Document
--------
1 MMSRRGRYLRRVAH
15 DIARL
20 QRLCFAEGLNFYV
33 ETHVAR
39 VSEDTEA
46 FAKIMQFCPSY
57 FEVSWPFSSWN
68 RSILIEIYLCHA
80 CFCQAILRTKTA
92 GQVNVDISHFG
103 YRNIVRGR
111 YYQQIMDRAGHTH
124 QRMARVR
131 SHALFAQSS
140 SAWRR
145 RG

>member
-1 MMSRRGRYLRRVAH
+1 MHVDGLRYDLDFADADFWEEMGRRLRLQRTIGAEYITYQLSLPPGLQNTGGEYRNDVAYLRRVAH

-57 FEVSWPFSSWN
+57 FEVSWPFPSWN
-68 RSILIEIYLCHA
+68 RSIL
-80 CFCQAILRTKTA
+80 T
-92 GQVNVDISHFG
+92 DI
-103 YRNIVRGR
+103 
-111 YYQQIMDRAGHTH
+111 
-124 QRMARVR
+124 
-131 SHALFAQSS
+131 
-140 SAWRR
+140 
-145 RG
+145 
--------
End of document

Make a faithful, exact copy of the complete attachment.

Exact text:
1 MMSRRGRYLRRVAH
15 DIARL
20 QRLCFAEGLNFYV
33 ETHVAR
39 VSEDTEA
46 FAKIMQFCPSY
57 FEVSWPFSSWN
68 RSILIEIYLCHA
80 CFCQAILRTKTA
92 GQVNVDISHFG
103 YRNIVRGR
111 YYQQIMDRAGHTH
124 QRMARVR
131 SHALFAQSS
140 SAWRR
145 RG

>member
-1 MMSRRGRYLRRVAH
+1 MHVDGLRYDLDFADADFWEEMGRRLRLQRTIGAEYITYQLSLPPGLQNTGGEYRNDVAYLRRVAH

-57 FEVSWPFSSWN
+57 FEVSWPFPSWN
-68 RSILIEIYLCHA
+68 RSIL
-80 CFCQAILRTKTA
+80 T
-92 GQVNVDISHFG
+92 DI
-103 YRNIVRGR
+103 
-111 YYQQIMDRAGHTH
+111 
-124 QRMARVR
+124 
-131 SHALFAQSS
+131 
-140 SAWRR
+140 
-145 RG
+145 